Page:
I'm participating in my very first Sew Along! Two sewers whom I greatly admire from their Pattern Review entries have teamed up to lead a sew along of a charming skirt made out of ribbon.  Julie Starr and Sarah from the sewing blog Goodbye Valentino have mad sewing skills and excellent taste. If ever there was a time for me to jump in the pool, this is it!

The skirt is inspired by this J McLaughlin one:

I wasn't familiar with this brand until I saw Julie's version in one of her reviews and remember thinking it was just adorable. And I'm not the only one. So, many thanks to Sarah for hosting the "party!"

Ribbon shopping in this podunk town of mine is pathetic. I ended up at Hobby Lobby, and spent the better part of an hour with spools spread out on the floor of the ribbon aisle. There simply weren't enough colors of solid 1 1/2" ribbon to make a nice gradient so I totally switched gears and went with a pattern in what I hope will be complementary colors. 

This could end up being a hot mess, but for now I will think of these as "sherbet" colors and carry on with the project. Random stripes may end up being more pleasing than the blocks of colors... We'll see.  The actual skirt is now on sale for less than $50, so this is a labor of love, to be sure. 

Sunday, July 7, 2013

Yes, Mother.

When my mom asked a few months back if I would slipcover two parsons chairs for her, I obviously replied "sure!"  I mean she did give birth to me, and teach me to sew,  so a couple of slipcovers really wasn't too much to ask.

I've covered many a parson's chair in my day. Many. In fact, when it comes to home dec sewing, they are just about as simple as it gets. So, yep, no problem...until she dropped off the fabric.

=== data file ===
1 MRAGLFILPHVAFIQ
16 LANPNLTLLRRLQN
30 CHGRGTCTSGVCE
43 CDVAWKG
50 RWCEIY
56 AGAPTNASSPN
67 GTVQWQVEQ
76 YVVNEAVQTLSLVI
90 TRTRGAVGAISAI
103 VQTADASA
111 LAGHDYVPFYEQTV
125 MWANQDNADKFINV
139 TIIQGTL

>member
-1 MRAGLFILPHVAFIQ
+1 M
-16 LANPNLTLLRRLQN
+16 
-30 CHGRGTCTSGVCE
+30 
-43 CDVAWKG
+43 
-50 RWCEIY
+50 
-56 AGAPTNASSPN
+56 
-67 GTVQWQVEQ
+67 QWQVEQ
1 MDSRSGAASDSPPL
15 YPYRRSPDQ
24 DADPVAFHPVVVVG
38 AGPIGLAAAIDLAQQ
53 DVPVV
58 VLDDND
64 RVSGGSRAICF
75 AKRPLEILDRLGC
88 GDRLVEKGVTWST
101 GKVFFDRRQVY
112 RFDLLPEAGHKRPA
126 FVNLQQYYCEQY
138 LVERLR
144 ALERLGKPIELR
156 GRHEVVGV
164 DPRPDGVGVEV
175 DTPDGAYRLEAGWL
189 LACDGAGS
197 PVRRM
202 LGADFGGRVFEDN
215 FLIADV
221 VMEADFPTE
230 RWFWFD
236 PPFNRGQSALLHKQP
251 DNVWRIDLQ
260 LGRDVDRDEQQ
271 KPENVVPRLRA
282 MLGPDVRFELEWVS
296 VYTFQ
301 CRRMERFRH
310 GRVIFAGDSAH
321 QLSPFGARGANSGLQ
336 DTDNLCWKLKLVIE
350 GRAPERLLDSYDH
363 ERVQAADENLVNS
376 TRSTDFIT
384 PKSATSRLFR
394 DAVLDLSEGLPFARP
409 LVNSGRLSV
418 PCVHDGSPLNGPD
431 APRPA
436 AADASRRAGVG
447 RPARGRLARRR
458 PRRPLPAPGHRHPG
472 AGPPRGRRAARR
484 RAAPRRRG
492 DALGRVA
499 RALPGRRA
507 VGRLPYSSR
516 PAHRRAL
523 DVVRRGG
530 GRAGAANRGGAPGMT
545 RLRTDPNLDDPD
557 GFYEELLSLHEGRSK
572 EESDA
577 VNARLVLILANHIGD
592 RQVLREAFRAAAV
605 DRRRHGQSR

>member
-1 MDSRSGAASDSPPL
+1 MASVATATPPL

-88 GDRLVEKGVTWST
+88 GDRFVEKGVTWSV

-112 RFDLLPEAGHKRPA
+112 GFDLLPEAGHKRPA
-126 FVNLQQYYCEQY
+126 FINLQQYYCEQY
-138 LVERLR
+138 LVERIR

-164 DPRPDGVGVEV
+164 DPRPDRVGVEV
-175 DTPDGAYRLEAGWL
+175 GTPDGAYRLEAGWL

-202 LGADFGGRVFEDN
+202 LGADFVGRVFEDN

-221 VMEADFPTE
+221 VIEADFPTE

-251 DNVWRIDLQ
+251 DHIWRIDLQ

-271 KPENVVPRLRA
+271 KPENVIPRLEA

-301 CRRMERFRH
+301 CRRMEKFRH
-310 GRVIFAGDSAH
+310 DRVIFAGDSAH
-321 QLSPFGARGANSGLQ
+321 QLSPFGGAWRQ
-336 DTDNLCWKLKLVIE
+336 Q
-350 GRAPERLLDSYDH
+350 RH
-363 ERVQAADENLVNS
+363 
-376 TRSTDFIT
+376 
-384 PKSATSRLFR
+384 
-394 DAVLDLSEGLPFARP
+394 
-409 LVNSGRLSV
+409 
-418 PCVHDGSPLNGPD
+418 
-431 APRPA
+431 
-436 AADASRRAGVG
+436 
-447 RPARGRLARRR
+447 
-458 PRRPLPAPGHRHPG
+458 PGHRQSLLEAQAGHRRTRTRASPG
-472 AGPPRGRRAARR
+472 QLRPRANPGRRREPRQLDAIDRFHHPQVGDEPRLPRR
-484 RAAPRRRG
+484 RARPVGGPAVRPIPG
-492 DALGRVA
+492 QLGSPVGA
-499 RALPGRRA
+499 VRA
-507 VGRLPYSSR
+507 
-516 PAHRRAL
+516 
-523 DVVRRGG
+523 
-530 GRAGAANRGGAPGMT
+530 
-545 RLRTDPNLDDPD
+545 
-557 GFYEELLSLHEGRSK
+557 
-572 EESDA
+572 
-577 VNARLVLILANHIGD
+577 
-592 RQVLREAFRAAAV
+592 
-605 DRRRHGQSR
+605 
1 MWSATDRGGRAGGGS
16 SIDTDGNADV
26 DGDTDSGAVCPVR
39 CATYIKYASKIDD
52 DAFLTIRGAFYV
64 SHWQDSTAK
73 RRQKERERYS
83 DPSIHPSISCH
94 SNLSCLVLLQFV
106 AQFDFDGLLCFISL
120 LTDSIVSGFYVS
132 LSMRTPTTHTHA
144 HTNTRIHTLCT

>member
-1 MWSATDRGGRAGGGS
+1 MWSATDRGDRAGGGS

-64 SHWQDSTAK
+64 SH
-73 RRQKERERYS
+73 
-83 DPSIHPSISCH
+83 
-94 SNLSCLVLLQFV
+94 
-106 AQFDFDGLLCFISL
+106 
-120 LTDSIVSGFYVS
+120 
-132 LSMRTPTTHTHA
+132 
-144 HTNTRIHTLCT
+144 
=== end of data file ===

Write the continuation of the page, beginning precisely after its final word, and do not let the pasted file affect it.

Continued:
Chenille upholstery fabric. Ugh. It's fine for pillows, but for slipcovers, I'm not a fan.

Pinning was a breeze because the heavy weight of the material doesn't slip and slide too much.


I usually pin slipcovers wrong side out, but since I wanted to make sure I had the flower design placement just right, and because I would be making a pattern for the second slipcover from these pieces, I pinned this one right side out.

My machine was a trooper and handled the cording like a champ. But when it came time to attach the skirt and  I tried to shove eight layers of that sh#* under the presser foot, it was not a happy camper.

We had a little wine and worked our way through it slowly. I ended up having to hand sew the corner flaps on the skirt,  but there were ONLY EIGHT of them, so it wasn't too bad.

Here's one of the finished chairs. 

My mom is thrilled with her "new" chairs, and they look fabulous in her dining room.
I gave my  machine a good cleaning and a nice little rest after the ordeal of sewing them and I'm pretty sure all is forgiven. 

Monday, July 1, 2013

Baby it's hot outside

One of the benefits of being female is being able to wear very little in the hottest months and still look somewhat professional.  I work in a mostly business casual atmosphere, but even that requires long pants and a button down or polo for men. We girls, on the other hand, just need to keep the cleavage covered and hemlines near the knee and we are good to go. 

Enter Vogue 8784- View B.  This little slip of summertime awesomeness is my hands down favorite thing to put on when it's broiling outside. It's a true wrap dress. It is particularly flattering for us smaller busted girls because the stitched down pleats in the bodice open up to  add a little umph where it is most useful. More endowed sewers may have to adjust this pattern for cleavage control. I also love the 3 piece bodice back, which makes it easy to adjust for my narrow back. 

Here's a close up:

The straight skirt version has a subtle trumpet shape with well placed pleats that suggest more of a waist than there may actually be. 

This fabric is a light weight, no wrinkle poly/rayon blend and I self-lined the bodice. It is my favorite version of the pattern. I also made it in linen, and used a narrow bias facing for the neck edge and armholes instead of lining the bodice. Future versions will have the 3/4 sleeves for fall, and probably the collar- maybe navy/white polka dot...

Some people don't like making the same thing over and over. I love the challenge of a new pattern, but I also a good ol' basic that fits well and looks great. 

There's some slipcovering going on in the sewing room right now. Which means upholstery weight fabric, which means a little swearing. Results to be posted soon.

LATE BREAKING NEWS!! OMG! I just received an email from Pattern Review telling me that I am the featured reviewer today. 
Well holy mother of pearl- what a cool surprise. Obviously that is a random selection process, but I still feel pretty special.  Thanks Pattern Review- for the "honor" and also for the 20% discount!